Masters build up proving so different for Tiger Woods and Rory McIlroy

Tiger Woods in action during the pro-am before the Arnold Palmer Invitational. Picture: Sam Greenwood/Getty Images
Tiger Woods in action during the pro-am before the Arnold Palmer Invitational. Picture: Sam Greenwood/Getty Images
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How can it be possible heading into this week’s Arnold Palmer Invitational that Tiger Woods is now heavily fancied by some to win a fifth Masters at the beginning of next month and Rory McIlroy has suddenly been written off by others?

We need to rewind a few weeks to start to answer that question because, and let’s be quite frank here, Woods wasn’t even on the radar in terms of being a potential winner in the season’s first major at the end of January, whereas McIlroy looked a sound bet for Augusta National.

Only time will tell, of course, what we will actually see from arguably the game’s two most recognisable players – certainly among the current generation – in three weeks’ time.

But the latest PGA Tour event, which starts today at Bay Hill in Orlando, is another in a line of fascinating appetisers for the first of the four main courses thi s season.

It’s an event which Woods has won eight times, including on his last appearance in 2013. That he is starting as a clear favourite this week is actually quite astonishing, though not, in fairness to the bookmakers, totally without justification.

The 42-year-old has, after all, been almost back to his brilliant best at times in his last two events, finishing 12th 
in the Honda Classic then 
ending up just a shot behind winner Paul Casey in the 
Valspar Championship, also in Florida, last weekend.

The latter event was just his fourth PGA Tour event since undergoing spinal fusion surgery last April (his fourth back operation in the space of just three years) and the golfing world will be transfixed once more as Woods bids to build some more Masters momentum this week.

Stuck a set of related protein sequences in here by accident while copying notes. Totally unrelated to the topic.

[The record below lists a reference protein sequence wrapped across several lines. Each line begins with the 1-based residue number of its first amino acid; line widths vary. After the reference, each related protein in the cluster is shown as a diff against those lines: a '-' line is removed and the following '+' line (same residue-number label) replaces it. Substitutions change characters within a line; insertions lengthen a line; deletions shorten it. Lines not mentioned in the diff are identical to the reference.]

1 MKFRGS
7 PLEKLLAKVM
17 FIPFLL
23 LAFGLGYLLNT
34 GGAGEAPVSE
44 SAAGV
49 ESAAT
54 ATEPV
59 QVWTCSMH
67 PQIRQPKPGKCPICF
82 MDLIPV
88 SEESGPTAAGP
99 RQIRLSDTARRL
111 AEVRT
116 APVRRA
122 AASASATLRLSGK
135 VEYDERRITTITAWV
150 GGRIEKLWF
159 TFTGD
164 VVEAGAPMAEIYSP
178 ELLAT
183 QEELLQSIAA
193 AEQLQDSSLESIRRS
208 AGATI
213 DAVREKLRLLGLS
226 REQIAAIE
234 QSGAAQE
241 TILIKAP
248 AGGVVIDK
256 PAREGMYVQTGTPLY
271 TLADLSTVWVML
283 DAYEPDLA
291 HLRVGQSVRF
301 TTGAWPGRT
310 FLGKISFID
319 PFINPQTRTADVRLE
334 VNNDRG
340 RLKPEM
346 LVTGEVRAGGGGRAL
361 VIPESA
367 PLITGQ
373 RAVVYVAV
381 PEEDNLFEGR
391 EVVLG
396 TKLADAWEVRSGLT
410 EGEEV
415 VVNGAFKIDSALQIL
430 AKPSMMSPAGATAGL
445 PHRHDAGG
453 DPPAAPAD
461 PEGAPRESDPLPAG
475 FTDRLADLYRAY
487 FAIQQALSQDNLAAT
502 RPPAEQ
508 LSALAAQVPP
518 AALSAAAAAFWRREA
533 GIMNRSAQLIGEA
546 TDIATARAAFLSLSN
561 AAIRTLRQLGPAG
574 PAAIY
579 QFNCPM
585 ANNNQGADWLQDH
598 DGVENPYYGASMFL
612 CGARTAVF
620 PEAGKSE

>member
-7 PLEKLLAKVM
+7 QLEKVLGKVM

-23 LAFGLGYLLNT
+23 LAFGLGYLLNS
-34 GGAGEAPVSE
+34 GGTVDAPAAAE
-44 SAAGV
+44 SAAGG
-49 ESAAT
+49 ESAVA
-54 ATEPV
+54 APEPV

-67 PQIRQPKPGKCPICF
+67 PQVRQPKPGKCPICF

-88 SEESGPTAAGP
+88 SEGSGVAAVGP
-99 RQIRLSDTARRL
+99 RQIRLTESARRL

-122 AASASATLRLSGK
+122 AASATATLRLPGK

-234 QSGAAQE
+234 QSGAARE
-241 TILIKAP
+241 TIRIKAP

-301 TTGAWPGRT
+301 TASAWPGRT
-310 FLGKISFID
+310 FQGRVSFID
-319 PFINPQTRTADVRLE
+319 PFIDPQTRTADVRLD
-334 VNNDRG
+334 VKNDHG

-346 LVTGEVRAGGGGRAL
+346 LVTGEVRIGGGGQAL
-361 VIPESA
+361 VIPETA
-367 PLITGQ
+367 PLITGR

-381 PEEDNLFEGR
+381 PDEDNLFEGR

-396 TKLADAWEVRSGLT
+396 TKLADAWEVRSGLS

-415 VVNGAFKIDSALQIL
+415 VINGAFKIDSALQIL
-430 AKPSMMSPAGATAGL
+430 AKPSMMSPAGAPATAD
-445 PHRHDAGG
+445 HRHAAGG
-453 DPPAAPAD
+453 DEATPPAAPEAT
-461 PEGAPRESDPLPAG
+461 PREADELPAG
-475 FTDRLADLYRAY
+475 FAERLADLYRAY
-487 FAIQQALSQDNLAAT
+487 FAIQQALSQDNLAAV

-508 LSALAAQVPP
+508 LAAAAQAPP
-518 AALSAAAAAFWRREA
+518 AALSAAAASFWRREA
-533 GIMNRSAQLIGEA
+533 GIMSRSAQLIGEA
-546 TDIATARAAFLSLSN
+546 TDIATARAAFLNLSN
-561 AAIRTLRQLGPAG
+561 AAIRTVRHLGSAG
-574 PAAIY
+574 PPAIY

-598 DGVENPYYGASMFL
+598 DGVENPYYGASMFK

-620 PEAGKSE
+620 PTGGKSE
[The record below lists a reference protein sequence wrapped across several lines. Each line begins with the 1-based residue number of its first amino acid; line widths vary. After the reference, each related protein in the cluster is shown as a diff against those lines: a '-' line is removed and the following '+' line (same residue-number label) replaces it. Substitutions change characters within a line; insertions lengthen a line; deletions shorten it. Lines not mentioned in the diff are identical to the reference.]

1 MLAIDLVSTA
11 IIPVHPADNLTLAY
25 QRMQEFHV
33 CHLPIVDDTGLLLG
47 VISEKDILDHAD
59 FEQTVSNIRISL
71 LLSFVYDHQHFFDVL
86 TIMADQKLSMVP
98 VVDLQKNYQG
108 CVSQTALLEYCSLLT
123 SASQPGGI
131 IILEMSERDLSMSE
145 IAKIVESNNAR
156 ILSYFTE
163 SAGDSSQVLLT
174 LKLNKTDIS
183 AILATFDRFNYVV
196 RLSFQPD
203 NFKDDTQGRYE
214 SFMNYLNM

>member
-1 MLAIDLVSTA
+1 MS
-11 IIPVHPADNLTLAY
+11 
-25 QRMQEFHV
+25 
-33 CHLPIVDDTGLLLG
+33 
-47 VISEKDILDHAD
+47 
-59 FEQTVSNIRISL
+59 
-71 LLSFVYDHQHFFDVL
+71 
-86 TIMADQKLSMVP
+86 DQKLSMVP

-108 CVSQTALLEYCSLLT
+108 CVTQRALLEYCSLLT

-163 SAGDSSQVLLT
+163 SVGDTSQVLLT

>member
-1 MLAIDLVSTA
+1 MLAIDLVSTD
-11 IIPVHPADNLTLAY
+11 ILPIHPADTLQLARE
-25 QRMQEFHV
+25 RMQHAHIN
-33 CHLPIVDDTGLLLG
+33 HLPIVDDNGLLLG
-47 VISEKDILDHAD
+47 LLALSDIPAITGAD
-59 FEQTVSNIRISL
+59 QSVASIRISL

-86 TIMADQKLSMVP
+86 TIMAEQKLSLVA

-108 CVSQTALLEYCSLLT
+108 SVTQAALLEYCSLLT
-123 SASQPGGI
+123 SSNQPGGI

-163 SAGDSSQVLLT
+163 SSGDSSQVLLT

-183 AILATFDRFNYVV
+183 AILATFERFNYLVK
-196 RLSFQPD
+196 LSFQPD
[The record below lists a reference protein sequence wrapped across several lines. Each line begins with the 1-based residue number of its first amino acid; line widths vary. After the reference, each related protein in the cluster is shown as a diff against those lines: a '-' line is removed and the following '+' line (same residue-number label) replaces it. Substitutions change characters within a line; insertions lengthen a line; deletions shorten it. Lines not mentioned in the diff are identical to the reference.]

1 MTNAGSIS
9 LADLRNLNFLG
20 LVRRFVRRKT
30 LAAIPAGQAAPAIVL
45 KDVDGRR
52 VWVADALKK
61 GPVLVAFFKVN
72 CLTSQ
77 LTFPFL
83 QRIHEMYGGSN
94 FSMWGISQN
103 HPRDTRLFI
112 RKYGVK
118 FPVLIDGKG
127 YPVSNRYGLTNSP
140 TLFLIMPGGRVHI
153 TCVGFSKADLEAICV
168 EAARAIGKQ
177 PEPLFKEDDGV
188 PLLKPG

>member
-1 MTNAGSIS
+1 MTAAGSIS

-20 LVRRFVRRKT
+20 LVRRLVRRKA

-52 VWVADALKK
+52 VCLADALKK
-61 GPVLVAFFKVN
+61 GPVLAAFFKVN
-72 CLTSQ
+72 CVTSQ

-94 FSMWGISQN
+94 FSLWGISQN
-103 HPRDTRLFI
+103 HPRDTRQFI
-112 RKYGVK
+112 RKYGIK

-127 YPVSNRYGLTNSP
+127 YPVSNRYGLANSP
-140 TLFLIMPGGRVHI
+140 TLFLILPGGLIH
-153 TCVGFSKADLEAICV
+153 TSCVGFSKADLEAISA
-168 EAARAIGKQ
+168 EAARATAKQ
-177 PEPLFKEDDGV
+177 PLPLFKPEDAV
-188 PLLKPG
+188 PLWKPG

“Just keep getting better,” replied the 14-time major winner when asked about his expectations for this week, which he starts in the company of Australian Jason Day and Japan’s Hideki Matsuyama in the opening two rounds. “Just keep making incremental improvements and I think I’ve done that.”

For most of his career, of course, it’s never really been about “just getting better” for Woods. Even when he was clearly struggling physically, he’d always talk about how he still felt a win – a “W” as he always put it – was a possibility bit, but now he’s trying not to heap too much pressure on himself and rightly so.

“Each and every week I’ve learned from what I’ve done and, more importantly, I’m learning my body,” he added 
in a pre-tournament press conference. “I’m learning how I can swing it and not swing it. My recovery, these are all things that are new. So I’m still learning, I’m getting a lot better at it, which is nice, and I think that you’re starting to see the fruits of that now, of the little tweaks I’ve made and I’m excited about it. For me to go from not knowing whether or not I will ever be able to play the game again, to I might be able to play maybe at the Tour level, actually I might be able to make a couple of cuts, well I might be able to possibly get myself into the mix… oh, I’m in the mix.

“And so there’s a process and an evolution to it and it’s been quick, but still I have to say just to enjoy all of this, because at one point that wasn’t even a thought. I didn’t ever even think about playing out here.”

McIlroy was 40-under for his opening eight rounds of the year and looked set to be flying for his fourth attempt to become just the sixth player to complete a career grand slam by winning the Masters. However, two missed cuts in his last four events have left the 28-year-old needing a timely confidence boost.

“It’s hard because, when I play my weeks off or practice, it feels pretty good,” said McIlroy after his early exit in the Valspar Championship. “When I get out on to the course it isn’t quite the same. Just really need to work on a few things just sort of syncing everything up again.”

Those writing the four-time major winner off for Augusta should remember that he’s shown in past that he can almost become unbeatable when things do indeed click. “I’ve shown signs of good play this year already and I just need to see a couple of good scores and I think that will maybe give me a little boost going forward,” he added.

Martin Laird, the 2011 Bay Hill winner, is joined in flying the Saltire in the second 
staging of the event since Arnold Palmer’s death by 
Russell Knox.

For both players, it’s getting close to “Last Chance Saloon” in their bids to secure Masters spots and give Sandy Lyle some company at Augusta on the 30th anniversary of him becoming the first British player to claim a Green Jacket.